Guise House Aspley Guise
Guise House in September 2007
Guise House is an impressive residence situated on Church Street. It was Grade II* listed in 1961 (the star designation meaning it is a particularly important building). The Department of Environment's architect termed Guise House a "small country house" and considered in to be early 18th century in date, "apparently on the site of an earlier structure"; it was extended in the 19th century and the "rather plain" interior was also reworked at that time. An early 18th century date is supported by the known facts about the Aspley Guise Classical Academy which was based at Guise House and the buildings of what is now The Powage Press next door - Guise House being the residence of the headmaster.
In 1927 this part od Bedfordshire was rated under the terms of the Rating Valuation Act 1925. This act required every property and piece of land in the country to be inspected to determine the rates to be paid on it. The valuer visiting Guise House [DV1/C/138] noted that it was owned and occupied by Mrs.Rashleigh and sat in 1.487 acres. Before noting the details of the rooms the valuer could not restrain himself, noting: "Appalling front 6 windows bricked in & blank walls Basement floor & Attic". Downstairs he listed a hall and reception room 21ft by 14.5ft, a "Steward's Hall", a kitchen 13ft by 11ft, another reception room 18.5ft by 13ft, a gents' cloak room and two more reception rooms measuring 17.5ft by 12.5ft and 29ft by 17.5ft. Upstairs were a bedroom measuring 13.5ft by 15.5ft with a dressing room, two maids' rooms, two bathrooms and a wc, a bedroom measuring 18ft by 23ft with a linen cupboard and four bedrooms measuring 12ft by 13.5ft, 12.5ft by 10ft, 18ft by 5.5ft and 16.5ft by 14ft respectively. There were also 5 attics. At this point the valuer also noted: "A barrack of a place - lovely garden other side of road".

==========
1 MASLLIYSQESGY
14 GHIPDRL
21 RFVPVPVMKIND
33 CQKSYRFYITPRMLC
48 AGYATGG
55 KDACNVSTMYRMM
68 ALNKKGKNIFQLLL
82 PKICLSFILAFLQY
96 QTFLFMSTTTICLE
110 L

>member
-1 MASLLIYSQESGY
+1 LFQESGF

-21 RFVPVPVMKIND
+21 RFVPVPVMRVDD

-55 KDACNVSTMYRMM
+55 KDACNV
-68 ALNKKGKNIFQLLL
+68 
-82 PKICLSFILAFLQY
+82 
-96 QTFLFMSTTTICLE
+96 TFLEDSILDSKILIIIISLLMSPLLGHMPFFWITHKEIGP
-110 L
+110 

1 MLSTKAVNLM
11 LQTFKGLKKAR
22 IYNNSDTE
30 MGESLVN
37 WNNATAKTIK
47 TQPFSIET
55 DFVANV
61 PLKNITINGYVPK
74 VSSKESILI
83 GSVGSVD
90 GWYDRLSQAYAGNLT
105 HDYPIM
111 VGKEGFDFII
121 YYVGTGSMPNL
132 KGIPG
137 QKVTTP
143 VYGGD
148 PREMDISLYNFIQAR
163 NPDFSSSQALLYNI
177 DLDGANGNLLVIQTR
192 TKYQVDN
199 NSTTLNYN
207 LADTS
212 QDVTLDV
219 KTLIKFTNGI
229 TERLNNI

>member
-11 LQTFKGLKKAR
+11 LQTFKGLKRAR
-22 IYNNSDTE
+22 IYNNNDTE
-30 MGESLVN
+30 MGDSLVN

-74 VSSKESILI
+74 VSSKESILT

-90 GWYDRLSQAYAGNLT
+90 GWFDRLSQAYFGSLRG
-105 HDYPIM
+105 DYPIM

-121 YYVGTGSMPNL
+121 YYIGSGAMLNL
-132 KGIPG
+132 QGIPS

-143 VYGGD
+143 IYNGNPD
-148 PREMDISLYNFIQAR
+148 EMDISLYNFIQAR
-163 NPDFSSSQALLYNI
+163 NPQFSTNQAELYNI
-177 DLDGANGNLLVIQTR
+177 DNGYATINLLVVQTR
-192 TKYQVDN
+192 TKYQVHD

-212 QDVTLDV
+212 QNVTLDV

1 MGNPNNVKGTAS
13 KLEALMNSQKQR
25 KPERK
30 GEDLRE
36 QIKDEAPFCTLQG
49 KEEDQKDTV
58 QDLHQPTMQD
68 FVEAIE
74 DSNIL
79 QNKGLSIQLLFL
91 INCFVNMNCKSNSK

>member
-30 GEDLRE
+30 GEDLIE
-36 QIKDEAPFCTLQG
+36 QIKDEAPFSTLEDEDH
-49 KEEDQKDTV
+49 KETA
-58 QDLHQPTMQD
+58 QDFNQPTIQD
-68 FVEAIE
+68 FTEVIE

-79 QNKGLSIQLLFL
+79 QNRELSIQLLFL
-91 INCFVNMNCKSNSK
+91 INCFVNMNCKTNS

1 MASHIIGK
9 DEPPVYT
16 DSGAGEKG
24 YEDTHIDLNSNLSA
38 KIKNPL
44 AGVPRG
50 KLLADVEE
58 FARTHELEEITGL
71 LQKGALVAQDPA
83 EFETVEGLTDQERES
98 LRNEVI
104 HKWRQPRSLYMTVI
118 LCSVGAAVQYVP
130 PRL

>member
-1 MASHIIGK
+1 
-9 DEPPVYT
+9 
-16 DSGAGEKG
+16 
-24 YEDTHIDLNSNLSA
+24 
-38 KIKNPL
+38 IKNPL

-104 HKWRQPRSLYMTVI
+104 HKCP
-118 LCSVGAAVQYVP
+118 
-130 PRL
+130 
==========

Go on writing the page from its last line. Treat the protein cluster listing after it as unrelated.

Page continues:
Guise House January 2008
When the valuer went outside he found a brick and tile washhouse, two loose boxes with two bedrooms over them, a coachhouse and harness room. There was also a timber and asbestos garage. The valuer also noted two glasshouses measuring 9ft bt 15.5ft and 9.5ft by 20ft. How house prices have changed is underlined by the valuer's final remark: "Would easily sell for £2,250".
The Mrs.Rashleigh noted as owner-occupier in 1927 was the wife of William Rashleigh, Vicar of Ridgmont from 1928 to 1934. Rashleigh had played cricket as an amateur for Kent from 1885 to 1901, during which time he scored 5,379 runs at an average of 25.13. He died in Balcombe [Sussex] in 1937. Directories reveal the following occupiers for the dates listed: 1885: Rev.William Jeudwine; 1890: Mrs.Jeudwine; 1898 George Augustus Simcox; 1903: Colonel Edward T.Browell; 1910: Rev.George Alfred Foyster; 1914: Mrs.Foyster; 1924: James C.Walker; 1928: Rev.William Rashleigh; 1936-1940: Thomas Baxter Tennant.